Mom, What’s Behind Your “I’m Fine”?

Have you heard the song, “Truth Be Told” by Matthew West on the radio? It’s so good. If you haven’t, give it a watch here. It really speaks to that space where we say, “I’m fine,” when there is really a lot more going on behind that.

In this music video, there is a great example of what’s behind the “I’m fine” for moms at about minute 2:15. The Mom takes a selfie with her daughter then puts her down and walks over to the messy counter looking overwhelmed. Haven’t we all been there?

The lyrics playing during that segment reveal it:

“And when it’s out of control say it’s under control but it’s not, and you know it. I don’t know why it’s so hard to admit it when being honest is the only way to fix it.There’s no failure, no fault there’s no sin you don’t already know. So let the truth be told.”

I’ve talked about what we’re showing on the outside vs. what we’re feeling on the inside so many times. But in a world that’s constantly focused on the surface, it’s important for us to recognize the difference between the two.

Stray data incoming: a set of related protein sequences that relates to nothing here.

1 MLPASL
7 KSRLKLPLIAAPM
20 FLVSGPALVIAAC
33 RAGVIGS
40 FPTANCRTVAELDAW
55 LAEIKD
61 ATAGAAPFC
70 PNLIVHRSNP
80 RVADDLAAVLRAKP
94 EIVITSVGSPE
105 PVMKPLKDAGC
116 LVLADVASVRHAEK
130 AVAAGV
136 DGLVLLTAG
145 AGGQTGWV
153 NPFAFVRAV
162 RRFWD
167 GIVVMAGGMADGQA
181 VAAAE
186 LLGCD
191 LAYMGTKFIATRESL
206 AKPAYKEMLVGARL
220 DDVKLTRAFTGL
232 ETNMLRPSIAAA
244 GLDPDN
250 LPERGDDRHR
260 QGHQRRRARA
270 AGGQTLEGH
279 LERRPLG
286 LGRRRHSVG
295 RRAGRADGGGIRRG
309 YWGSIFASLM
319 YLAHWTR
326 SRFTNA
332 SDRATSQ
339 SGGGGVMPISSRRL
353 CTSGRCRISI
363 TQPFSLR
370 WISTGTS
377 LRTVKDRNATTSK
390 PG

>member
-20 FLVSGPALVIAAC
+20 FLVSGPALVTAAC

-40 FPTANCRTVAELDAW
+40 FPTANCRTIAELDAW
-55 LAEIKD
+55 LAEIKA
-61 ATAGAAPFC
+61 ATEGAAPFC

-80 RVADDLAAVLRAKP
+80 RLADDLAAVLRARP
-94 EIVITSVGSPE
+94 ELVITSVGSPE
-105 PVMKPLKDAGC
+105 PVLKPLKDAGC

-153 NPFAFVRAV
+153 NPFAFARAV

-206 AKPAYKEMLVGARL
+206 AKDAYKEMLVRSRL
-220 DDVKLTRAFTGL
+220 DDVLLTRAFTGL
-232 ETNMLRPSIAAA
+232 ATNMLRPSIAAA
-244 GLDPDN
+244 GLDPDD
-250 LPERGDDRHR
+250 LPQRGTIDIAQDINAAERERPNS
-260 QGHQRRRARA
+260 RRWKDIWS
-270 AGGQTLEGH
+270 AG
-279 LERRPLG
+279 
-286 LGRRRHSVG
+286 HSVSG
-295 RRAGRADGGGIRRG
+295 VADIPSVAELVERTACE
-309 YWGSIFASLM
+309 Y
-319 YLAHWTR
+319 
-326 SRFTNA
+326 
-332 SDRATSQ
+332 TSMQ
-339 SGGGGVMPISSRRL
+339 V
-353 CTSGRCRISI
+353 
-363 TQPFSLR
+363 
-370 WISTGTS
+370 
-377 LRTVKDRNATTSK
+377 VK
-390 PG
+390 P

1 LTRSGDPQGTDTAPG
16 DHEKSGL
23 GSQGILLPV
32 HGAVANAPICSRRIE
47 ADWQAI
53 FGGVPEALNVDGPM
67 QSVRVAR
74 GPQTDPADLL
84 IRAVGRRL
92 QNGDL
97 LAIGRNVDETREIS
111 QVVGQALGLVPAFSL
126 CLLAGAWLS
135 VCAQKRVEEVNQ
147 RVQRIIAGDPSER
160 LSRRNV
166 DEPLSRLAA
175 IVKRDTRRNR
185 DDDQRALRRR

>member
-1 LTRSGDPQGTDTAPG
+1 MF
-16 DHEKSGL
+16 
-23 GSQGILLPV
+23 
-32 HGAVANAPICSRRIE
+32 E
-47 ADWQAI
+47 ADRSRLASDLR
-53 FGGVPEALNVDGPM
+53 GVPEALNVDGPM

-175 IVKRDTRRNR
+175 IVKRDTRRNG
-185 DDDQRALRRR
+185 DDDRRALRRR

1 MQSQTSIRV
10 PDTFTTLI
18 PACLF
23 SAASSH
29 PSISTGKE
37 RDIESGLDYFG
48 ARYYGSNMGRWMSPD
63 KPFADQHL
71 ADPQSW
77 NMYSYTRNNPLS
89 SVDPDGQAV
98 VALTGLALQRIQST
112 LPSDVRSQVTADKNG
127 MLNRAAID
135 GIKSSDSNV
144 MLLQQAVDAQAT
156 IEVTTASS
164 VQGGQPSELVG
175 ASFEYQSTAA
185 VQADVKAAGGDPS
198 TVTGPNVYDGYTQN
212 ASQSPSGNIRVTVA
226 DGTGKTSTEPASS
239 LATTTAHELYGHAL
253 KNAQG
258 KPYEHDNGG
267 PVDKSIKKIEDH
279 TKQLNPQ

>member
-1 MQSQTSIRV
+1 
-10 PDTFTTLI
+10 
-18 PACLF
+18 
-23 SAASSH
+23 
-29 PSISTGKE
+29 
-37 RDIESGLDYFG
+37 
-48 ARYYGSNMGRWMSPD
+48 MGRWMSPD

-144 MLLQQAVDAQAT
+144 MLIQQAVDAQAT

As Moms, we tend to roll with the, “I’m fine,” until we’re not fine. Then we’re like a boiling pot of water that boils over. We hit burnout. It can be over the littlest things, like our kid spilling something on the floor. When we hit our breaking points, sometimes we try to pass over our feelings as if they aren’t important. But they are.

We think we have to take care of everyone else first and we can take care of ourselves later. This is often the case. But then the demands never end as moms. So we just keep stuffing down our feelings and saying, “I’m fine,” even when we’re not.

Last week I was watching the show, “A Million Little Things,” and in it there is a plot line where a couple is trying to mend their relationship after the husband had an affair and a child with another woman, a friend. They have a little boy who is obviously effected by all of this. But he doesn’t want to go to counseling so he just keeps telling his parents, “I’m fine. Don’t worry about me.”

So his mom convinces him to go if he’ll go with her and she can talk. As she talks, you can tell he’s listening. She shares this story from work. As a lawyer, she gets dropped from a case and she was upset about it. The counselor asks if she said anything and she responds that she didn’t because there was a lot going on there and didn’t want to upset the apple cart.